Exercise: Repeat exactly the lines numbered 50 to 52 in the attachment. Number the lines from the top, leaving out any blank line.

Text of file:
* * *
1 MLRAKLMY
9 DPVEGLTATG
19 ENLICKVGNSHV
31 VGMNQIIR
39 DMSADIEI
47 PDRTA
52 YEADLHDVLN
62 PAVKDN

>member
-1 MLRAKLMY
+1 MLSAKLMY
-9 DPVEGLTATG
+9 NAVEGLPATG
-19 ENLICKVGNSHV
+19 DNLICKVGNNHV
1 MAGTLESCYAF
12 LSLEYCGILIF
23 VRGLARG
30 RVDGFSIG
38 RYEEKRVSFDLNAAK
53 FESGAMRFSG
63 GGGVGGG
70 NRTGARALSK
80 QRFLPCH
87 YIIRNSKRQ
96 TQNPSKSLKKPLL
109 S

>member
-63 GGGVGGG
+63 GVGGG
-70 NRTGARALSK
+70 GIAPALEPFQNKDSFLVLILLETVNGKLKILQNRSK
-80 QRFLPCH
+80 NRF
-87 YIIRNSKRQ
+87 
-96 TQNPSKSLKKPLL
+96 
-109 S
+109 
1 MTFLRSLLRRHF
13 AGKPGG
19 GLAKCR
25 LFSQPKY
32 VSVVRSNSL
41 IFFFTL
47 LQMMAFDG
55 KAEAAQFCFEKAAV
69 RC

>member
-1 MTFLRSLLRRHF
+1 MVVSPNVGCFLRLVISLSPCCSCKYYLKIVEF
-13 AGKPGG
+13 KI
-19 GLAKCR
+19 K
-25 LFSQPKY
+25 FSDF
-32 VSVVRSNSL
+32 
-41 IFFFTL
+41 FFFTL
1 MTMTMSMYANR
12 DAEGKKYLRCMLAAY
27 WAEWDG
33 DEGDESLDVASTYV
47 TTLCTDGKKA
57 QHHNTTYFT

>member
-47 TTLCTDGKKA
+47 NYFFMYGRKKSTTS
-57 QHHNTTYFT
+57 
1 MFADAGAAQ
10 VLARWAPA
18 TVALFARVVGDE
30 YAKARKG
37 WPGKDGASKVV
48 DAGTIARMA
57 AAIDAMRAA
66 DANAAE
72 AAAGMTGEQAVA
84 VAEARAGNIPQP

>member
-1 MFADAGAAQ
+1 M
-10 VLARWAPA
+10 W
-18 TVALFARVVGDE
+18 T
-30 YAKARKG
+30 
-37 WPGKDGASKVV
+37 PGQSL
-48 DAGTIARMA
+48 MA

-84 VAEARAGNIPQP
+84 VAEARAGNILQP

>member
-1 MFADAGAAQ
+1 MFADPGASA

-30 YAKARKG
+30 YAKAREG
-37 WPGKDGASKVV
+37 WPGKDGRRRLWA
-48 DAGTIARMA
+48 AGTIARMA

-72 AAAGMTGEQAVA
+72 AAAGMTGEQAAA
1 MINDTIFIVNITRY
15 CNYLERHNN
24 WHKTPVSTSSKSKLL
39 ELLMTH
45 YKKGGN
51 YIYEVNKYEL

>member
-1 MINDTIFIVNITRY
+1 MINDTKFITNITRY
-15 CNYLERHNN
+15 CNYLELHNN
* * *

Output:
>member
-1 MTFLRSLLRRHF
+1 MVVSPNVGCFLRLVISLSPCCSCKYYLKIVEF